Why Do You Wash the Dishes?

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Allan Schwartz, LCSW, Ph.D. was in private practice for more than thirty years. He is a Licensed Clinical Social Worker in the states ...Read More

Thich Nhat Hanh, the great Zen master, asks this question in his book, The Miracle of Mindfulness. The great French-English singer, Charles Aznavour sings about something similar to this. In one of his masterpiece songs entitled “The Happy Days,” of which he is the composer; he sings that “the happy days are here and now.”

Dr. Byram Kerasu, a well known and highly respected psychiatrist, delivered a lecture to the psychiatric staff and students at Einstein Medical School in New York City many years ago in which he reminded all of us about the age old adage that “there is no use crying over spilled milk.” Nevertheless, said Dr. Kerasu, “we cry and cry and cry.” Therein lays many of our problems whether expressed in the language of a famous psychiatrist, a Zen Buddhist or a French singer.


The message that summarizes many of our problems is that we live too much in the past, crying over the “spilled milk” of yesterday or worrying and fretting about tomorrow.

Many years ago, in what seems to me like another life time, I was a school teacher. During that time I met many older teachers (I was young and had hair in those days) who bemoaned the loss of “the good old days.” Many of those teachers reminisced about the brilliant students who attended the school in days gone by. They idealized what it was like being a teacher when they were young, stating that students were not violent, were trustworthy and went on to careers as doctors, lawyers, dentists and accountants.

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Alongside these veteran teachers were a cadre of younger men and women a few of whom were in the habit of counting the days until the next vacation. I remember one math teacher who had a formula used as a ratio that expressed the number of days until the next vacation relative to the end of the school year and summer vacation. When I told him that he was wishing away the days of his life he dismissed my observation as just nonsense.

Do you spend your life bemoaning the past or worrying about the future? My guess is that this is exactly what you do because it is what we all do. This bemoaning the past and fearing the future is at the root of our stress, depression and anxiety disorders. This is why Hanh asks, “Why do you wash the dishes?”

Hanh states that the correct answer to the question is: “you wash the dishes to wash the dishes.” WHAT? I hear you cry, this is craziness. Indeed, it does sound crazy but there is great wisdom behind the statement. Hanh points out that if you wash the dishes to get it over with so that you can watch television or do something else, you are not alive in the moment. He reminds us that the moment will never exist again and that if we do not live in the moment then we are not living at all.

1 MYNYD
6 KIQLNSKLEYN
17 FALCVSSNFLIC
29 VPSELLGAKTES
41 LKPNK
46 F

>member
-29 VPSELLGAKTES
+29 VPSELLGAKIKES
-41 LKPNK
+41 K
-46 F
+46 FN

Aznavour states something similar to what Hanh is saying. In his wonderful chanson, he asks, “do you hear the sounds of children playing and the birds chirping, do you smell the flowers of spring?” He goes on to sing that “all the yesterdays are gone and tomorrow may never be…the happy days are here and now.”

Dr. Kerasu, discussing how tired he was at the end of the day when he was on the way to his private practice office from the hospital, would contemplate his exhaustion instead of noticing the way the sun was going down and beautiful shadows and colors over the city as he drove over one of the bridges.

Many anxious and depressed people tell me that when they awake in the morning, they anticipate the upcoming day with foreboding. Already, they are looking ahead to the day and are not living in the moment.

Borrowing the ideas from Hanh, Aznavour and Kerasu, what if we blocked out anticipating the day ahead when we awake and focused on enjoying the shower, that first cup of coffee, or tea or toast or cereal and the first breath of fresh air when leaving the house?

We take our lives for granted until something terrible happens and then we are traumatized into awareness of the preciousness of life. Do you smell the flowers, listen to the sound of the children at play, see the beautiful colors and enjoy the wonderful sensations of life? Perhaps you answer to these questions is no because, you might say, “I am too depressed.” Yes, perhaps you are depressed and need to seek help. However, you could, perhaps, feel less depressed if you did make yourself aware of all the wonderful things that exist in the moment.

Your comments, opinions and observations are welcome.

Keep Reading By Author Allan Schwartz, LCSW, Ph.D.
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